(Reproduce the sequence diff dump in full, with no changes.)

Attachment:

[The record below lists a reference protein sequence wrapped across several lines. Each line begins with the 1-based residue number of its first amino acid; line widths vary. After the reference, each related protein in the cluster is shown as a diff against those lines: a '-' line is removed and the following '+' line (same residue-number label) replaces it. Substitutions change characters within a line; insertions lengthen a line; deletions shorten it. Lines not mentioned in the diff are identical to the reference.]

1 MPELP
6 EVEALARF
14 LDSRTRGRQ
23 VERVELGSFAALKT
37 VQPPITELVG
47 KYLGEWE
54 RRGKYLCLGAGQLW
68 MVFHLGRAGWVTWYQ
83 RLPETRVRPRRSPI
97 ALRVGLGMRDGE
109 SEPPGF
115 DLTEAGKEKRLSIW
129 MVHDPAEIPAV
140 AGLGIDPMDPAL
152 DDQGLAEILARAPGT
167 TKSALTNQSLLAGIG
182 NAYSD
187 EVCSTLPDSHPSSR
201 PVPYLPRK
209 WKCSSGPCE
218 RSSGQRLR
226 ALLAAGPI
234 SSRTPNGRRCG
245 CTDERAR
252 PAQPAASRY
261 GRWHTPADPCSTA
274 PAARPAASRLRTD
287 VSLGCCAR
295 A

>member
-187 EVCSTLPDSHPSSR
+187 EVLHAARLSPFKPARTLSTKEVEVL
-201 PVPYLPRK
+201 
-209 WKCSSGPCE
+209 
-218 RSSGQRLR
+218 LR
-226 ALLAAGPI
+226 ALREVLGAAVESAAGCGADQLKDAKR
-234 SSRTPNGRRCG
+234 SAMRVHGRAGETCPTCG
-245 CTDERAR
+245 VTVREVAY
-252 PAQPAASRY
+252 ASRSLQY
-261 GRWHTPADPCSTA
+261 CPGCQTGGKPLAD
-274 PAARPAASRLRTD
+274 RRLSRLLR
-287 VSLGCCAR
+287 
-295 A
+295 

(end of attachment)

[The record below lists a reference protein sequence wrapped across several lines. Each line begins with the 1-based residue number of its first amino acid; line widths vary. After the reference, each related protein in the cluster is shown as a diff against those lines: a '-' line is removed and the following '+' line (same residue-number label) replaces it. Substitutions change characters within a line; insertions lengthen a line; deletions shorten it. Lines not mentioned in the diff are identical to the reference.]

1 MPELP
6 EVEALARF
14 LDSRTRGRQ
23 VERVELGSFAALKT
37 VQPPITELVG
47 KYLGEWE
54 RRGKYLCLGAGQLW
68 MVFHLGRAGWVTWYQ
83 RLPETRVRPRRSPI
97 ALRVGLGMRDGE
109 SEPPGF
115 DLTEAGKEKRLSIW
129 MVHDPAEIPAV
140 AGLGIDPMDPAL
152 DDQGLAEILARAPGT
167 TKSALTNQSLLAGIG
182 NAYSD
187 EVCSTLPDSHPSSR
201 PVPYLPRK
209 WKCSSGPCE
218 RSSGQRLR
226 ALLAAGPI
234 SSRTPNGRRCG
245 CTDERAR
252 PAQPAASRY
261 GRWHTPADPCSTA
274 PAARPAASRLRTD
287 VSLGCCAR
295 A

>member
-187 EVCSTLPDSHPSSR
+187 EVLHAARLSPFKPARTLSTKEVEVL
-201 PVPYLPRK
+201 
-209 WKCSSGPCE
+209 
-218 RSSGQRLR
+218 LR
-226 ALLAAGPI
+226 ALREVLGAAVESAAGCGADQLKDAKR
-234 SSRTPNGRRCG
+234 SAMRVHGRAGETCPTCG
-245 CTDERAR
+245 VTVREVAY
-252 PAQPAASRY
+252 ASRSLQY
-261 GRWHTPADPCSTA
+261 CPGCQTGGKPLAD
-274 PAARPAASRLRTD
+274 RRLSRLLR
-287 VSLGCCAR
+287 
-295 A
+295 